An aerial view of the Meachen Creek fire. Kimberley May Don McCormick, Area E Director Jane Walter and MLA Doug Clovechok were taken up for a look last Friday. Doug Clovechok file.

Rain helps Meachen Creek fire efforts, but drought conditions continue

The Meachen Creek fire continues to be classified as Out of Control despite receiving some rain over Sunday evening. BC Wildfire Service reports that 2.6 mm fell on the station at the fire; 7 mm was recorded at the station south of the fire; and 3.8 at the station north of it.

While these amounts were most welcome by those fighting the fire, and will create good fire fighting conditions, drought conditions remain the same.

Crews have been concentrating on the Fiddler Creek area, where the fire has been quite active. On Sunday, the fire burned up the mountain ridge into the rock face, preferable to it burning down into the valley, according to BC Wildfire Service.

It is estimated that this excursion totals 75 hectares. All containment lines have held in the northeast corner and fire behaviour has been moderate. There has been no further encroachment towards the St. Mary Lake community. Today heavy equipment will be used to put in line on Fiddler Creek in order to tie into the rock bluff and to put a tight line on the excursion across Fiddler Creek. Crews will begin establishing hose lines around the excursion. When safe to do so, helicopters with buckets will be used to support the suppression efforts. Crews will monitor the spine in the northeast corner and bucket hot spots as required. Maintenance will continue on the structural protection equipment in zones 1 and 2.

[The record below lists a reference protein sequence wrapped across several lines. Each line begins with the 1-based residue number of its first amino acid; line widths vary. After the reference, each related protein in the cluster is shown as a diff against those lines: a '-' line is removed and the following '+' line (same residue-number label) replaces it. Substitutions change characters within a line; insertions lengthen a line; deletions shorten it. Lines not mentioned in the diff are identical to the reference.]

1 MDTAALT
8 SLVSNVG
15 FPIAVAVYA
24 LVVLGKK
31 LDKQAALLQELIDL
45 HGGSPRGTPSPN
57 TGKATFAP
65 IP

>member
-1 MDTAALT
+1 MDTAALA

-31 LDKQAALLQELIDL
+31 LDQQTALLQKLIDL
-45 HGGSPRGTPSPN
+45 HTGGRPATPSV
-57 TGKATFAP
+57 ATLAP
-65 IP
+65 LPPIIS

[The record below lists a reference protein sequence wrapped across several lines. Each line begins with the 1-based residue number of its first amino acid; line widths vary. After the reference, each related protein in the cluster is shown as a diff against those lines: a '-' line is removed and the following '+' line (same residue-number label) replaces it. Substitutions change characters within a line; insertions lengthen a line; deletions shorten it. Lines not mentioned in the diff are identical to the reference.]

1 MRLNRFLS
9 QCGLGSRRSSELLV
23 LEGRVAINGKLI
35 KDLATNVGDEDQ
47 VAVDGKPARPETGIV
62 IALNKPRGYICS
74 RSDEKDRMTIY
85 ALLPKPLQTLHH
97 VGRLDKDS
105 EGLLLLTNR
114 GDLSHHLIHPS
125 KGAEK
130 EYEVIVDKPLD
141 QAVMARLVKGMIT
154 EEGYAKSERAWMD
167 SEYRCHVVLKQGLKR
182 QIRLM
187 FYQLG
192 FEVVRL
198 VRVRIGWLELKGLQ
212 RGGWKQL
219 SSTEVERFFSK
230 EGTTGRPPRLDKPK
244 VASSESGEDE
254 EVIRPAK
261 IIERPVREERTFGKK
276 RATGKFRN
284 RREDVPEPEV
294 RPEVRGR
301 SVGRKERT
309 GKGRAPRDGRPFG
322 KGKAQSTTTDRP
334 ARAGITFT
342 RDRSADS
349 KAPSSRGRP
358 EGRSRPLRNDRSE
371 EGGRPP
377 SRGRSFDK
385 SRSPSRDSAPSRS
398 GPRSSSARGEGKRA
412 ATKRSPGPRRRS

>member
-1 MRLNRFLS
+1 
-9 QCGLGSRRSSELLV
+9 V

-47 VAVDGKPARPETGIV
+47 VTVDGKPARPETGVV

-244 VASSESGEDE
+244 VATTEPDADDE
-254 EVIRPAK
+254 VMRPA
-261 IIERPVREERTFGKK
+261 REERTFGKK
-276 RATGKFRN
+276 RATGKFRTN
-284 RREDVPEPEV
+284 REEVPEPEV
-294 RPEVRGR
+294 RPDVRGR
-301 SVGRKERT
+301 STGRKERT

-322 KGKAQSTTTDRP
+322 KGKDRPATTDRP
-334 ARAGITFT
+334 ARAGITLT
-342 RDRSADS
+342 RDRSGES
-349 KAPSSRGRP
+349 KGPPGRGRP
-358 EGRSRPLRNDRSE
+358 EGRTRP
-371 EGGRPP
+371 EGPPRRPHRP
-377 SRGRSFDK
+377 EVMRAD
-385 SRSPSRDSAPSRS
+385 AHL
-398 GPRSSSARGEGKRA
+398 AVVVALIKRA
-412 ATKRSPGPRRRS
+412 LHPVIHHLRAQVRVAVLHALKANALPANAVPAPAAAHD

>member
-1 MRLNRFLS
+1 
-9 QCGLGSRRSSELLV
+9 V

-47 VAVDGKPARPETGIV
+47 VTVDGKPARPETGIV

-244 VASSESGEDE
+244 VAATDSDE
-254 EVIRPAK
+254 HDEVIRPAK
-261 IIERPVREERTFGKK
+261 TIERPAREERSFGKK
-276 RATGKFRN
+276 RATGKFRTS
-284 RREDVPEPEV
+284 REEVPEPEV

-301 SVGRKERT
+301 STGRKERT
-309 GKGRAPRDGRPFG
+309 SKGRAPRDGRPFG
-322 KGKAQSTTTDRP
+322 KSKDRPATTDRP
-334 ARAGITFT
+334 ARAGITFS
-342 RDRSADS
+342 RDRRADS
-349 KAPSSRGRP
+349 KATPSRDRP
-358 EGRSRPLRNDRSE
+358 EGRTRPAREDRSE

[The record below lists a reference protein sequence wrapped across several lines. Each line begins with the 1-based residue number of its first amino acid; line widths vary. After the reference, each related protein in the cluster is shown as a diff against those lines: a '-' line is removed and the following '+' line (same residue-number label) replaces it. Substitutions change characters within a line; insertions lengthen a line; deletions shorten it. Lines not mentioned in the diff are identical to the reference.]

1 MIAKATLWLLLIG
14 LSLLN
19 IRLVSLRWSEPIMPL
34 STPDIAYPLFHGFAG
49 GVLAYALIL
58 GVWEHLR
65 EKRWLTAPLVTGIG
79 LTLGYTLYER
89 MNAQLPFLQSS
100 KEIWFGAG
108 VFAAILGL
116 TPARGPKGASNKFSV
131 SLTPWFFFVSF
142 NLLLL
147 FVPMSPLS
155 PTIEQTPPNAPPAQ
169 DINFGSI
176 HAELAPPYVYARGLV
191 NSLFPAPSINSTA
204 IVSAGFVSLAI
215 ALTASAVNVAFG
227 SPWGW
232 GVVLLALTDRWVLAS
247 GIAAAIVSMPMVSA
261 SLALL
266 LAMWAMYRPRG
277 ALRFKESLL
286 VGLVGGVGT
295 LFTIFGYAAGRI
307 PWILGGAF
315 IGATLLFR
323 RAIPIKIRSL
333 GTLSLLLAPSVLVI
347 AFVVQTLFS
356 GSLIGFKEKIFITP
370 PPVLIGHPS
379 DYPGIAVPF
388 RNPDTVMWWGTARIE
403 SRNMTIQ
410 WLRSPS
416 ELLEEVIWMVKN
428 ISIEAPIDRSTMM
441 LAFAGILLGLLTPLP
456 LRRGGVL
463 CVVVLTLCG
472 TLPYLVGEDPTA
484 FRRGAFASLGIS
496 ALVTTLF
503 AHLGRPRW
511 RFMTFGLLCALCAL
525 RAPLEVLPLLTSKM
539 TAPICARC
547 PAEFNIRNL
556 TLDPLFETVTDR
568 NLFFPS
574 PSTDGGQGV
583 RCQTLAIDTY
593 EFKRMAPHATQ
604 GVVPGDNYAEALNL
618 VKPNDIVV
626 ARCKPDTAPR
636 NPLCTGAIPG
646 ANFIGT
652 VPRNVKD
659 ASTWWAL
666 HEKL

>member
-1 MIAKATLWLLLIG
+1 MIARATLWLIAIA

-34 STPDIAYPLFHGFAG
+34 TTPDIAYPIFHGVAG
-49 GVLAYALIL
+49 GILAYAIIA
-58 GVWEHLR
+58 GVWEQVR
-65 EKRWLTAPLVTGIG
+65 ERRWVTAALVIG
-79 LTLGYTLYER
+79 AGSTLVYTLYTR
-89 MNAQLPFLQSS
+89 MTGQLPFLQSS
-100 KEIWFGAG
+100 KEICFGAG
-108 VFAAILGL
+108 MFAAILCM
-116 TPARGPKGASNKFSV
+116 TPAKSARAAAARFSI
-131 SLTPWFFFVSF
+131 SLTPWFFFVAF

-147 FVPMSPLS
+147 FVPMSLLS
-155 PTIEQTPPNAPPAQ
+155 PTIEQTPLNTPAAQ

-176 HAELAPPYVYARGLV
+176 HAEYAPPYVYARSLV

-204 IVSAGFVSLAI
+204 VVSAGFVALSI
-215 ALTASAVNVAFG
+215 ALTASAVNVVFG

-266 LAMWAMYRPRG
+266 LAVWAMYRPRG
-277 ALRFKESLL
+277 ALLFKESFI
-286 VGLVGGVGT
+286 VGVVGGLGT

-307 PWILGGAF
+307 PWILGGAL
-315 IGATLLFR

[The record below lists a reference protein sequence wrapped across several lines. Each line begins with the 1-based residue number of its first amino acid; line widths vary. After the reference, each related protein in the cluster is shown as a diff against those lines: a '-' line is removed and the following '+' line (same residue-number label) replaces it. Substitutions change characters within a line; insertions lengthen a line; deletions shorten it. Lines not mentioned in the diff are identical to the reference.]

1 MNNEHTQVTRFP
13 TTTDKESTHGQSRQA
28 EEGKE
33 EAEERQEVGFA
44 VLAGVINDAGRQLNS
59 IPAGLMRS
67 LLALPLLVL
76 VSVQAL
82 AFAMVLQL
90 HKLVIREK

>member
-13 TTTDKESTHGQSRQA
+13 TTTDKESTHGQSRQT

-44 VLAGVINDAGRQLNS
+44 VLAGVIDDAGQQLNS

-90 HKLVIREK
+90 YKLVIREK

The fire was last mapped on August 22 and it has been too smokey to create a new perimeter map.

According to the Incident Command Team, there has been no further encroachment towards the St. Mary Lake community.

Today heavy equipment will be used to put in line on Fiddler Creek in order to tie into the rock bluff and to put a tight line on the excursion across Fiddler Creek. Crews will begin establishing hose lines around the excursion. When safe to do so, helicopters with buckets will be used to support the suppression efforts. Crews will monitor the spine in the northeast corner and bucket hot spots as required. Maintenance will continue on the structural protection equipment in zones 1 and 2.

Incident Command expects that in the areas where precipitation was received, the resulting fire behaviour is expected to be a smouldering surface fire with minimal rates of spread. In the areas where there was no precipitation, slow to moderately fast rates of spread should be expected on slope, wind or fuel driven fires. With the absence of precipitation, the more volatile fuel types will continue to exhibit torching to intermittent crown fire behaviour.

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